For the first quarter of 2010, the company reported earnings of $1.47 a share and revenue of $1.71 billion. Both numbers beat Wall Street projections of $1.32 per share for earnings and $1.48 billion for revenue.
Clearly good news. But then the report gets confusing.
Reading between the lines, there are signals that a deal could happen.
That's the conclusion of Bloomberg BusinessWeek, which parses some of Goldman's recent statements and sees the company signaling for a deal.
Case in point: Arthur Levitt, a former SEC chairman who is now an adviser to Goldman. "This is a suit which I think should be settled promptly, not just for Goldman Sachs, not just for the industry, but for the economy as a whole," he told Bloomberg TV.
The carmaker's shares have fallen in recent days as some analysts question Ford's growth potential.
By Andrea Tse, TheStreet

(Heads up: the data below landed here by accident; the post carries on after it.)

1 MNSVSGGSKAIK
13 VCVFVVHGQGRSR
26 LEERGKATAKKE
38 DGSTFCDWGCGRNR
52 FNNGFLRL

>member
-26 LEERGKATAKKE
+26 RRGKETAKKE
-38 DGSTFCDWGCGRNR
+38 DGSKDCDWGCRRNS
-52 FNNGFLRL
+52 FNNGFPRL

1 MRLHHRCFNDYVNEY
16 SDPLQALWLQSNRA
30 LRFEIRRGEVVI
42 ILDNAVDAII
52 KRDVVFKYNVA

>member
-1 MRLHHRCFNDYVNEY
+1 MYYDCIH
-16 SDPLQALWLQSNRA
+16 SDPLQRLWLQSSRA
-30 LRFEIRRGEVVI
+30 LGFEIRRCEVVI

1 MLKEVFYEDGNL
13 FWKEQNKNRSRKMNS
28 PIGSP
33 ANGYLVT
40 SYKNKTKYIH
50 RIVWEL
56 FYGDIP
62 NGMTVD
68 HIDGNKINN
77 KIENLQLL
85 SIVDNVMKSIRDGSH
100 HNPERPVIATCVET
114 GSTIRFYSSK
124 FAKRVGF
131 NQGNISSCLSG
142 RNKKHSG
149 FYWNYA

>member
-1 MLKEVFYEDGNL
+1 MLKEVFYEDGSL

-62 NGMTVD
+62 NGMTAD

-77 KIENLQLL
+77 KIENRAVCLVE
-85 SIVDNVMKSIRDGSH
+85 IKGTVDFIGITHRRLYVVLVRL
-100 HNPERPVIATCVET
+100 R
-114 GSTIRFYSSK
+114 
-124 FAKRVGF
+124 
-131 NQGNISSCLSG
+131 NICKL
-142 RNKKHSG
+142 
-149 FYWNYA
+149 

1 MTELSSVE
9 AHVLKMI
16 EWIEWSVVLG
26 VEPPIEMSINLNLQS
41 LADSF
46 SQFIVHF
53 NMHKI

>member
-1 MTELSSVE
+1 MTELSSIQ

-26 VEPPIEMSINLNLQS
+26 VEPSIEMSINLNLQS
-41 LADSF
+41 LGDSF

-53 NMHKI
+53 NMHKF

The reaction has hardly surprised Ford equity analysts.
"Ford has had a strong run over past year, so it's not surprising that people have locked in profits," Standard & Poor's analyst Efraim Levy says. "The question is, what will you do for me next?" Craig-Hallum Capital analyst Steve Dyer says "it's natural that people would begin to question how much upside is left."
The Apple chief executive pens a long and public letter about the deficiencies of Adobe's Flash.
That happened Thursday, when Jobs released 1,671 words about the Flash software system from Adobe (ADBE). Adobe shares dropped a couple of percentage points in response but were recovering at midday, while Apple shares were up slightly.